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Re: (patch) fix to properly terminate cscope without leaving temporary directory

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  • Dominique Pelle
    ... (...snip...) ... Yes, it looks simpler. Using asynchronous SIGALRM is better of course. But when it s not possible, polling is a pragmatic and portable
    Message 1 of 8 , Mar 2, 2008
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      On Sat, Mar 1, 2008 at 2:04 PM, Bram Moolenaar <Bram@...> wrote:

      > Dominique Pelle wrote:
      (...snip...)
      > > I have to say that setting up a timeout for waitpid() in a portable way
      > > is a tad complicated and ugly: 3 different ways for various flavors of
      > > Unix + another way for non Unix. I tried to make it as portable
      > > as possible. If SIGALRM is not defined, it does not used timeout.
      > >
      > > Perhaps the code using sigvec() is not needed? i.e. either use
      > > sigaction() on Linux or signal() on other Unix flavors. That would
      > > simplify a bit but I don't have the machine to test it.
      >
      > Why don't we use two methods: When sigaction() is available use that, as
      > in your first version of the patch. When it is not available then make
      > a loop that sleeps for a very short moment (e.g., 50ms, using
      > mch_delay()) and checks if cscope still runs. Break the loop after 2
      > seconds or when cscope has quit. That should be very portable.
      >
      > See the proposed patch below, please try it out. I removed SA_NOMASK, my
      > system doesn't have it. I think SA_NODEFER is used instead. But can we
      > leave this one out completely?


      Yes, it looks simpler. Using asynchronous SIGALRM is
      better of course. But when it's not possible, polling is a
      pragmatic and portable fallback.

      I can't try it because I'm away until next week. I see 2 refinements:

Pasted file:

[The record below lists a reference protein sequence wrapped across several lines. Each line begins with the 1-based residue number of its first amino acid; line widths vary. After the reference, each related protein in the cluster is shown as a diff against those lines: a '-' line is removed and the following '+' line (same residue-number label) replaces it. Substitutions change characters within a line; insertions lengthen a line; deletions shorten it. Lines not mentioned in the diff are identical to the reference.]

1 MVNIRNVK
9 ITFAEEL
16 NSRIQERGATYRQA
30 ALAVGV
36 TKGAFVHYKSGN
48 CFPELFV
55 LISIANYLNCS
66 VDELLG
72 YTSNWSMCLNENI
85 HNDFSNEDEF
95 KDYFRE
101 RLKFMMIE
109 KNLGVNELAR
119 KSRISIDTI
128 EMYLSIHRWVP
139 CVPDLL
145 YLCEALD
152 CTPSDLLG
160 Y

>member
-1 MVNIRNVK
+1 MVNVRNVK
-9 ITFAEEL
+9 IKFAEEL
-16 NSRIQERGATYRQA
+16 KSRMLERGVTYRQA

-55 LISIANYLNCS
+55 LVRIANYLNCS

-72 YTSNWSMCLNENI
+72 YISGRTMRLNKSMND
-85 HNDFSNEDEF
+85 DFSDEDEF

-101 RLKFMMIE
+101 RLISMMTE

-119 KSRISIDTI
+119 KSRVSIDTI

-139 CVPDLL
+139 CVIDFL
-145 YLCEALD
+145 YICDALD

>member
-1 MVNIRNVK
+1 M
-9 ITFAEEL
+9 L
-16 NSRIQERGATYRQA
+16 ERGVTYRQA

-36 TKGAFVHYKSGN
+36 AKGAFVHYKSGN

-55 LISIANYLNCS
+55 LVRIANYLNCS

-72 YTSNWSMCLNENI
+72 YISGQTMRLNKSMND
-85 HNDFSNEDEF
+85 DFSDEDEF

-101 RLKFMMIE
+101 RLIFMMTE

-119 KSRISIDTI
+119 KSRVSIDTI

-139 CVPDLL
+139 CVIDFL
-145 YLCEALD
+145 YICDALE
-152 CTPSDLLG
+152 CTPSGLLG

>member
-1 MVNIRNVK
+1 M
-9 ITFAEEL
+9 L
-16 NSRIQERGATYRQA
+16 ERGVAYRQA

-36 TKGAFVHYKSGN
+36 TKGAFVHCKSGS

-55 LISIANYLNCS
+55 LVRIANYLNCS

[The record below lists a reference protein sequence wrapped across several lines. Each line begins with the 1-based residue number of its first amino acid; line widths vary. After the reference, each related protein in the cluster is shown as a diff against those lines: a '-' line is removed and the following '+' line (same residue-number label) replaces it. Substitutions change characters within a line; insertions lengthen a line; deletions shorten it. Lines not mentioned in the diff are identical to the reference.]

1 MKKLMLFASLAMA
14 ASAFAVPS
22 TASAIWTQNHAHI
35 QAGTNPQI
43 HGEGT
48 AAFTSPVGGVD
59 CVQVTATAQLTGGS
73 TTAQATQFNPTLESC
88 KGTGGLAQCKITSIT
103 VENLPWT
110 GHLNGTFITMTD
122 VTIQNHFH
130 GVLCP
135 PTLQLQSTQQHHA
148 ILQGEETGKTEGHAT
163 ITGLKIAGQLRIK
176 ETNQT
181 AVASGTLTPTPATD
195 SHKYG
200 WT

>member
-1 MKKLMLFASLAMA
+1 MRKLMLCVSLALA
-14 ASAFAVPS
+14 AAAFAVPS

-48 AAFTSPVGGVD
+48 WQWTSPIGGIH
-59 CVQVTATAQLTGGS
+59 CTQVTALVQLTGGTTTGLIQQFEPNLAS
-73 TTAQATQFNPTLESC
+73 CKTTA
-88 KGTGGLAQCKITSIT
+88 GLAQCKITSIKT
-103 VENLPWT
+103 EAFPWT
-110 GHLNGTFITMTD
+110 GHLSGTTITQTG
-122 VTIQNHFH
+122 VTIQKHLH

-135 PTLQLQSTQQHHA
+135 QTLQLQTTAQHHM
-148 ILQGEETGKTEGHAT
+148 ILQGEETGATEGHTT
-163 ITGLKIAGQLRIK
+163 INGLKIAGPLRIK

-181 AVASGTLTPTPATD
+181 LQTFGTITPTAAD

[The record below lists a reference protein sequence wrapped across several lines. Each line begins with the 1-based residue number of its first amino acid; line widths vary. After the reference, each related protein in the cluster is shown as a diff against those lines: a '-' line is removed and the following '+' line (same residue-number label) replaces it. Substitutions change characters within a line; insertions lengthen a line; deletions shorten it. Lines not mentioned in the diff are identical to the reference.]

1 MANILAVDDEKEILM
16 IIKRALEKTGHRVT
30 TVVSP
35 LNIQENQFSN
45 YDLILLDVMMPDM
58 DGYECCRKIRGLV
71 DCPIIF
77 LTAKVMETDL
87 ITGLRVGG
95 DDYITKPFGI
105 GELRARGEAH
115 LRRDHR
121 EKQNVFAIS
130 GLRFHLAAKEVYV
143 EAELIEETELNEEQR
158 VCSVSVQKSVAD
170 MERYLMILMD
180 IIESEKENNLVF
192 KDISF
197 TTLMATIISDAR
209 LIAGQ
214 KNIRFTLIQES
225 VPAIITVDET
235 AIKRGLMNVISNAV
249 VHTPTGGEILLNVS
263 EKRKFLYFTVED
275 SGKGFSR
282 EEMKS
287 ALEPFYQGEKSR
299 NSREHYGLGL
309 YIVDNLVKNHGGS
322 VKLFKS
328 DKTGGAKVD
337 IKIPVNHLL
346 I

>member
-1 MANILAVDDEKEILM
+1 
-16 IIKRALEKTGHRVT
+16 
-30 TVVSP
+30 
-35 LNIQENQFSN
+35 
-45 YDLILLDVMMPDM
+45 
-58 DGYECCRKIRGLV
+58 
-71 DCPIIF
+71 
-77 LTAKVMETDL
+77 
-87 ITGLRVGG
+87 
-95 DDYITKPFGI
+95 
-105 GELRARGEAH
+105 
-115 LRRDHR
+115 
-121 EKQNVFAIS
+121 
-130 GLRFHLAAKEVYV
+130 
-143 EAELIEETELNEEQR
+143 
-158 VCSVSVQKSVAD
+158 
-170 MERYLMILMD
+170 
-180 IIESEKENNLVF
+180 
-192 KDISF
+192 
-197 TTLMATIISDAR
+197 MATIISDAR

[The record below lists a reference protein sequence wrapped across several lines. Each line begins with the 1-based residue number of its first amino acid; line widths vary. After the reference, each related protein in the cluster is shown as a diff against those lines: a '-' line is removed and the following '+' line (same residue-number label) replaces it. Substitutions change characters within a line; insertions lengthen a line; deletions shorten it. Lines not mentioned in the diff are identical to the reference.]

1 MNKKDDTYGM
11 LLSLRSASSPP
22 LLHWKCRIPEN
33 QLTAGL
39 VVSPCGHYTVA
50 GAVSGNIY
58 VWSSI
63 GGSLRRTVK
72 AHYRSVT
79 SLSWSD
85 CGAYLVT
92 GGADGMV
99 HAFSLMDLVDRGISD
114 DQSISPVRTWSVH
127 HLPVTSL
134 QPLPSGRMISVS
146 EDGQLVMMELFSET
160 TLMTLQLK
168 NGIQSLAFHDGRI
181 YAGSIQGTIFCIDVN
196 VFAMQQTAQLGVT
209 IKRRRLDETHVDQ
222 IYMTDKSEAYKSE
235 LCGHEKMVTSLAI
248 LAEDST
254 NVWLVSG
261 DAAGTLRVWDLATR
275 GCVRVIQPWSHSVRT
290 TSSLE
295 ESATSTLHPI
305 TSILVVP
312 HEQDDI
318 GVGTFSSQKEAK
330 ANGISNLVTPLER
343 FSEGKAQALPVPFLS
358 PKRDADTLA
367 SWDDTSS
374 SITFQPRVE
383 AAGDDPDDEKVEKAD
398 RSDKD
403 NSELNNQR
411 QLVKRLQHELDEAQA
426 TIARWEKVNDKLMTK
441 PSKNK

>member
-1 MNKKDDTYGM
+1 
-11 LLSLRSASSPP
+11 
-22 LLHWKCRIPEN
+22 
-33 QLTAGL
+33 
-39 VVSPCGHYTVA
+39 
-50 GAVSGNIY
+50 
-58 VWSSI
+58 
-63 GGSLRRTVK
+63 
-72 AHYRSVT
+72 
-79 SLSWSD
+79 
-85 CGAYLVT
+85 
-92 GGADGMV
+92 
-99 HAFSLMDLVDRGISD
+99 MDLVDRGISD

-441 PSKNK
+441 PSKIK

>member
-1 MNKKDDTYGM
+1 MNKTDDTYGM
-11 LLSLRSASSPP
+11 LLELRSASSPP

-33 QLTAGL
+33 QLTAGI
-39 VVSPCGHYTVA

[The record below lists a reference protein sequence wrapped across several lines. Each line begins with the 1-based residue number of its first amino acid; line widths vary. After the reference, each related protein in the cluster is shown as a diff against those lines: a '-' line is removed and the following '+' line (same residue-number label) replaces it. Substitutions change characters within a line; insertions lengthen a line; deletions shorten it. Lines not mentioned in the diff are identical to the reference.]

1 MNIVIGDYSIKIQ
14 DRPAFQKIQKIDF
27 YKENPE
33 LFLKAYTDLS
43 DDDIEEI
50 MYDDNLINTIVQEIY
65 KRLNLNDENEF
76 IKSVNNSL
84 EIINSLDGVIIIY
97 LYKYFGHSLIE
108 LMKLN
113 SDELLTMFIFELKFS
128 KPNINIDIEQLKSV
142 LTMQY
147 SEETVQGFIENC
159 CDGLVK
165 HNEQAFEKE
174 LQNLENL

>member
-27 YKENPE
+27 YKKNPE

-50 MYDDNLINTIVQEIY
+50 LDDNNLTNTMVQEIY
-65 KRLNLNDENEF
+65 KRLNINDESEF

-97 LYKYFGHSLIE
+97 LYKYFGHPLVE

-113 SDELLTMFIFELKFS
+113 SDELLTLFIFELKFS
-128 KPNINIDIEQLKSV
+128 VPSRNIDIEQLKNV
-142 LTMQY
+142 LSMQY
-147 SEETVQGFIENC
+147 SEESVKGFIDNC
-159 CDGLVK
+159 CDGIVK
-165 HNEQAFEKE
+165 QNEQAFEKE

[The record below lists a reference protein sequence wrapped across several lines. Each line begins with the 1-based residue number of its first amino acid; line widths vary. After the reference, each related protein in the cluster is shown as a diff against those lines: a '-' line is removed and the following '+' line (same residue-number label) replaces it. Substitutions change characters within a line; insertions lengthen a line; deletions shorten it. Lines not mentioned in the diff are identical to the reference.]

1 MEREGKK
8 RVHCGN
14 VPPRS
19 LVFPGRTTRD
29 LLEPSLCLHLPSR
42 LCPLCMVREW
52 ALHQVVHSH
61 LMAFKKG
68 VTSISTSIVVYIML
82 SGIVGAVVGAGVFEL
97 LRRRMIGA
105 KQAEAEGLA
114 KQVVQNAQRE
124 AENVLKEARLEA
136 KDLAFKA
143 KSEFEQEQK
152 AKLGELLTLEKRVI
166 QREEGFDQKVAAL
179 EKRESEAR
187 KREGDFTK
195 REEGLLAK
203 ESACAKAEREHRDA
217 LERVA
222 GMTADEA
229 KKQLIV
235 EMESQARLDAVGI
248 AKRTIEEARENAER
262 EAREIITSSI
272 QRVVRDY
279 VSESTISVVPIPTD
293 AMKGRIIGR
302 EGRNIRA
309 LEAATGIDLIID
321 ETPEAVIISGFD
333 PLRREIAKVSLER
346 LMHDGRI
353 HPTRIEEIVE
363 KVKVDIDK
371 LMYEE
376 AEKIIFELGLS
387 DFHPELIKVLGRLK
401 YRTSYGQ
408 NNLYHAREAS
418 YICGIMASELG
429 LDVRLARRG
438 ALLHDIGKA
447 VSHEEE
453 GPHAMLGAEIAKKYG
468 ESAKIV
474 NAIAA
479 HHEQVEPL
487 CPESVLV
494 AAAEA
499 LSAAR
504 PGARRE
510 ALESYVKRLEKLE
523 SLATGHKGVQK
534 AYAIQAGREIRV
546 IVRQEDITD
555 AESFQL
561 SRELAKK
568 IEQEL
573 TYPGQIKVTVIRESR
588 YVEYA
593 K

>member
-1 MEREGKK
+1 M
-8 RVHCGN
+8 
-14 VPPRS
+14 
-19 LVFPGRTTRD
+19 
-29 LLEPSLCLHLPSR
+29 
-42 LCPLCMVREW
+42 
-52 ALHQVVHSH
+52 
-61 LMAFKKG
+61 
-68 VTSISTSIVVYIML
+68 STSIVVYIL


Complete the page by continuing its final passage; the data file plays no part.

- If waitpid() returns -1 (error), the loop will currently retry 40 times.
      I think this is a useless delay of 2 seconds. It's better
      to break the loop immediately if waitpid returns -1.
      In other words:

      when pid == 0, sleep 50ms and retry
      when pid > 0 exit loop (normal case when cscope finishes)
      when pid < 0 error, break loop and revert to kill cscope.

      - I think with the proposed patch, Vim will almost always
      wait at least 50ms, because cscope did yet get a chance to
      be scheduled before Vim calls the first unblocking waitpid(). So first
      call to waitpid() will always return 0, and Vim will then always
      call mch_delay(50) at least once (giving then a chance for cscope
      to be scheduled) and second call to waitpid() is then likely to
      return > 0. This may always add a small unfortunate delay
      (but no much) when exiting Vim. If we add a sleep(0) before
      first call to waitpid() to yield the CPU, it will give more chance
      for cscope process to grab the CPU and thus respond to the
      q command before Vim calls waitpid() for the first time. So the
      first call to waitpid() has more chance to return with pid > 0,
      hence possibly avoiding a sleep of 50ms. Of course they is
      no guarantee, but it can only help I think.